The overall success of your essay depends to a large extent on whether you grab your reader’s attention in the first few sentences. Generally speaking, the introductory paragraph is the best place to hook your reader in. If you fail to capture your reader’s interest and convince him that your essay is worth reading, don’t expect him to read the rest of your piece with much enthusiasm. If your reader is a teacher who has to read your paper and grade your efforts, he is likely to feel somewhat detached and disinterested as he evaluates your work.
Know your audience. If possible, identify your intended reader, learn something about his background and try to anticipate his reaction to your topic. Use language that speaks to your reader in terms he can understand. Consider his age, mental acuity and other personal characteristics. To the extent that it is possible, learn something about your reader's personal interests and cater to him as you write the introduction to your essay.
Answer the question, “What would my reader find particularly interesting about my topic?” and approach your piece from that angle. Aim to convince your reader -- right from the start -- that your essay is relevant to his life in some meaningful way. Your goal is to opt for the approach that is most likely to draw him into your piece; make it clear in the introduction that this is the approach you are taking.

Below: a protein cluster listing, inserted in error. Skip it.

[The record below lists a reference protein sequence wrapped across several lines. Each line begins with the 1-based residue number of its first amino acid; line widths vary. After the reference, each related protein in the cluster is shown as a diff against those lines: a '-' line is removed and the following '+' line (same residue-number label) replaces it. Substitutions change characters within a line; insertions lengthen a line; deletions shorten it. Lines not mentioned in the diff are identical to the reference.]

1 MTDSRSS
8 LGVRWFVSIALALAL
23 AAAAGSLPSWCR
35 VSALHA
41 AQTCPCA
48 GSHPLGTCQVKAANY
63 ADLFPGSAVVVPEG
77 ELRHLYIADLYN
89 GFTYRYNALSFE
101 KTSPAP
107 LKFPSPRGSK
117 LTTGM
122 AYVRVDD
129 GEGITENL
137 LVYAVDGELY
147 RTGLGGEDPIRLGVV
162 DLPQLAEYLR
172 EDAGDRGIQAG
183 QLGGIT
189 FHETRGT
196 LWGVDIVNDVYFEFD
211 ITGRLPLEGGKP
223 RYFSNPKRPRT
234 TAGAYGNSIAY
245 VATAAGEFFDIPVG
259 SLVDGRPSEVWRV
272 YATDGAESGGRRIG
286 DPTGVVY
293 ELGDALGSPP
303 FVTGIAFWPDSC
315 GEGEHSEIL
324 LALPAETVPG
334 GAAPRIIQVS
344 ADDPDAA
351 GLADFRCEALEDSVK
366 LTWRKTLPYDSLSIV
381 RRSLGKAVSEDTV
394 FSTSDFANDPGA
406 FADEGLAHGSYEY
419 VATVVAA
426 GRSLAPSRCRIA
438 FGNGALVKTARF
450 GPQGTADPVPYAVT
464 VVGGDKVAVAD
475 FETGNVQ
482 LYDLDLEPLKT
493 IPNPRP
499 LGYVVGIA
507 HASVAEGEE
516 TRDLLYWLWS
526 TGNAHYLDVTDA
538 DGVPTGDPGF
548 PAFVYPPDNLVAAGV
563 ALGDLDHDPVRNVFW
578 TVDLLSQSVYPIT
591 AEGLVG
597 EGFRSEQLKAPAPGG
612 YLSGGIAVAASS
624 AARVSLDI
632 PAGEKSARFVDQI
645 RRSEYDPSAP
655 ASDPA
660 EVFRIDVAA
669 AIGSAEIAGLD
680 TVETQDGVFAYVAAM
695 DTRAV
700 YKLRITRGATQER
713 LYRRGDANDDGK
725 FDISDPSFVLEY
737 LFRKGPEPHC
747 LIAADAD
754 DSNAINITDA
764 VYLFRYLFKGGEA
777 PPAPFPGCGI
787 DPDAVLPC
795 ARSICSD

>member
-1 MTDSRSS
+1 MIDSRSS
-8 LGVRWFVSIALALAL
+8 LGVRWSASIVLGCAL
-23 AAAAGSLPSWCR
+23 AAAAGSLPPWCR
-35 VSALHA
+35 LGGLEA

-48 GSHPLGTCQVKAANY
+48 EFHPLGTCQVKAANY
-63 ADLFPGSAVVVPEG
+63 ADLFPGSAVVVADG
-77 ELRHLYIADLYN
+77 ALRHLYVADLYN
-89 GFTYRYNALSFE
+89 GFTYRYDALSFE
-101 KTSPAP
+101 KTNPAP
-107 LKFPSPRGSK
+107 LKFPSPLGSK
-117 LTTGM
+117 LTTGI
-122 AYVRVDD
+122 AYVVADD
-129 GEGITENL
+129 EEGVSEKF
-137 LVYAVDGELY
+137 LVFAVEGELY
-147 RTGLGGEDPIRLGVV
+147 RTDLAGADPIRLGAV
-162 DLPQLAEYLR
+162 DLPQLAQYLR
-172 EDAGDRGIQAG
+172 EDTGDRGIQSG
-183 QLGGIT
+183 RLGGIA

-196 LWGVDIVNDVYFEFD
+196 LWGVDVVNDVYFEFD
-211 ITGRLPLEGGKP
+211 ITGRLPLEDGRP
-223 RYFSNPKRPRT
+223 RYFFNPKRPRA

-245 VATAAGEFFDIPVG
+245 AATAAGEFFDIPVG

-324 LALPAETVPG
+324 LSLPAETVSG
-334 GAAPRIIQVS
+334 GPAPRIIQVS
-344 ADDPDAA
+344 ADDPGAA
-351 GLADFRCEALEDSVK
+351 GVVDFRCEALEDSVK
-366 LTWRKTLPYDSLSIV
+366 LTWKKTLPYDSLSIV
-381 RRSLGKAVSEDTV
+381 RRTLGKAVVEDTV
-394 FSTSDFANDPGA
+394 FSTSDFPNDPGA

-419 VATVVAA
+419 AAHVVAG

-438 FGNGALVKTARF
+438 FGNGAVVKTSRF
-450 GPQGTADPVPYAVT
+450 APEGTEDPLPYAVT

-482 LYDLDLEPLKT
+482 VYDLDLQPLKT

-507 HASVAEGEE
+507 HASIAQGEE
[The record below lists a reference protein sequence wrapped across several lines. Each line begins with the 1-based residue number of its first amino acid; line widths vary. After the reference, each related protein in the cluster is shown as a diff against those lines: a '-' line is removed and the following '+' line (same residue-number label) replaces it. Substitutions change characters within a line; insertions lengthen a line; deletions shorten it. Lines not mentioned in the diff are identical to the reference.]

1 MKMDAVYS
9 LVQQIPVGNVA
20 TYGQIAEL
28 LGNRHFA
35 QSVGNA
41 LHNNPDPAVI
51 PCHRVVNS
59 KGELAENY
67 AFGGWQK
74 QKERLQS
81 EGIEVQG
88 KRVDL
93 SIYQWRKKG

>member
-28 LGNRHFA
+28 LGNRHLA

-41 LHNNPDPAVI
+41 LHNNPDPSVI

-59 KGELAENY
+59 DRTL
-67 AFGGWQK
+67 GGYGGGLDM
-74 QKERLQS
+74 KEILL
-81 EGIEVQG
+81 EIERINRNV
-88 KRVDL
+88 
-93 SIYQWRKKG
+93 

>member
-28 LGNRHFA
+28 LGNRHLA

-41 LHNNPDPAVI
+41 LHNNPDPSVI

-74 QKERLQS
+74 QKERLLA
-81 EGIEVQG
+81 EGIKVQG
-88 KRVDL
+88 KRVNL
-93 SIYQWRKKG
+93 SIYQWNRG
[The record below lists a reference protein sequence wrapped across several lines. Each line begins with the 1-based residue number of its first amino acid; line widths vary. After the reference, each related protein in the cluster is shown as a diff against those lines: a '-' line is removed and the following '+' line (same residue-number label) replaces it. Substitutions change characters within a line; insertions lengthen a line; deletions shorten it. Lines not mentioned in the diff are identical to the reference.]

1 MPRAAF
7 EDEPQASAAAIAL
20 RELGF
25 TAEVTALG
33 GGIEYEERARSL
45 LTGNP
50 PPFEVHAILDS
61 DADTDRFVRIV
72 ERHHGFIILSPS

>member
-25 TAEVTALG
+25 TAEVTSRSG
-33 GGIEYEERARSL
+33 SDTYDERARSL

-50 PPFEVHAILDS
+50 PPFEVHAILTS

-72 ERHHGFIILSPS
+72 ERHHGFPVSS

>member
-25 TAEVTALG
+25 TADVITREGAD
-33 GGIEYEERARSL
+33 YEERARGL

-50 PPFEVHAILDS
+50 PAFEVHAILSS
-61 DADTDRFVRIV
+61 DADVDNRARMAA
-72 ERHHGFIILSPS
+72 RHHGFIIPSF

Start off your essay with a brief personal anecdote that relates directly or indirectly to your topic. Engage your reader by describing a real situation involving real people and places. If you do your job well, your reader will identify with the scene on some level. He will then feel some connection to your topic and be inclined to keep reading.
Pose a thought-provoking question to grab hold of your reader and inspire him to think deeply about your topic. As you proceed through the remainder of your essay, the answer to this initial question will gradually unfold. Your reader will be pleased that he read through to the end.
Shock your reader with a seemingly absurd statement. Wake him up with something outlandish. After reading your introduction, he will feel alert and curious about where your essay is headed, which is precisely the response you seek.
You may find it helpful to write -- or rewrite -- your introduction after writing the body and conclusion of your essay. Once you complete the bulk of your writing, you may have a better sense of how you can effectively grab your reader's attention.
- Digital Vision./Valueline/Getty Images